Mexico Ceases Corona Beer Production

By | 06 April, 2020

Since the onset of coronavirus, there have been many myths and unfounded allegations of what does and doesn’t transmit the disease circulating on the internet. One of the most absurd is that the virus can somehow be spread through the sale or consumption of the popular beer brand Corona. The story was seemingly based around nothing other than the beverage’s name, but that didn’t stop people putting two and two together and making five. That might be funny to some people, but it wasn’t amusing to the company. As a result of the panic, they recorded a huge financial loss during the early weeks of the crisis.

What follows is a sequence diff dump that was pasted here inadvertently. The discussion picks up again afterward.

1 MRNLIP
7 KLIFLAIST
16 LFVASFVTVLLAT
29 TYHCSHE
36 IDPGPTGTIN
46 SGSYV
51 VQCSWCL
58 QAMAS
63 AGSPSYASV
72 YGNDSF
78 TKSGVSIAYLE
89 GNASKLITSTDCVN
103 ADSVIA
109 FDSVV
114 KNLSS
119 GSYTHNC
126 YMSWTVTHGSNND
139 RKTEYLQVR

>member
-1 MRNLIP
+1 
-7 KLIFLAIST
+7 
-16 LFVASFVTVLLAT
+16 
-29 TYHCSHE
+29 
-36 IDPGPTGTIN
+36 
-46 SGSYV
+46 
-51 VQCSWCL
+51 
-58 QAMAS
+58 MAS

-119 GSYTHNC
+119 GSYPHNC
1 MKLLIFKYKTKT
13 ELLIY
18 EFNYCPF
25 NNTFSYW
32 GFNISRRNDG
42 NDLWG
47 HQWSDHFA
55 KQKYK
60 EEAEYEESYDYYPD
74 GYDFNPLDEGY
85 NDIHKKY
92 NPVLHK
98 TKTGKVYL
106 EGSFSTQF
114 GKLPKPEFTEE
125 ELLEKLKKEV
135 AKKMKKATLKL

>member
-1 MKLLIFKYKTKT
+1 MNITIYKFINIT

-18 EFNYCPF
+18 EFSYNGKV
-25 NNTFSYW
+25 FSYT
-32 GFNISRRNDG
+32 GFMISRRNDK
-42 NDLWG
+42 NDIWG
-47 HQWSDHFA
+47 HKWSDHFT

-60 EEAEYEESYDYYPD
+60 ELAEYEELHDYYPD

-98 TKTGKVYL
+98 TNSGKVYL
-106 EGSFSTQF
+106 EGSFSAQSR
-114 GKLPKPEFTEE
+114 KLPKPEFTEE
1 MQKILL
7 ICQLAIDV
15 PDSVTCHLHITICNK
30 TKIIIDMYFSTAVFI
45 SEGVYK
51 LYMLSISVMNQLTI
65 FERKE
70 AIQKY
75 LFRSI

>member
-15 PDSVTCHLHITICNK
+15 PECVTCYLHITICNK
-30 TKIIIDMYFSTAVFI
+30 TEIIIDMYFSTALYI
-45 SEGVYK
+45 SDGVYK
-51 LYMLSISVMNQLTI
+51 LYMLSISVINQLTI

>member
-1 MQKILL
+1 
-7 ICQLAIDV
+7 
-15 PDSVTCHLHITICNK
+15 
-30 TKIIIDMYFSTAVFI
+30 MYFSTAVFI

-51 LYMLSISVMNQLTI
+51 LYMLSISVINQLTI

During the weeks that followed, the situation for Corona improved slightly, and in some countries, it even started selling in larger numbers than it had done for years, but it appears that any hopes of making up for the losses have come to a sudden and abrupt end. Effective immediately, Mexico’s Grupo Modelo has been ordered to halt production until the scare has passed, and life has begun to normal. The Mexican government has ordered the cessation of any activity deemed to be non-essential, and no matter what drinkers might believe, the brewing of beer falls into that category. There will be no more Corona manufactured and bottled for the foreseeable future, and any other products made by the Mexican company will soon disappear from the shelves as well.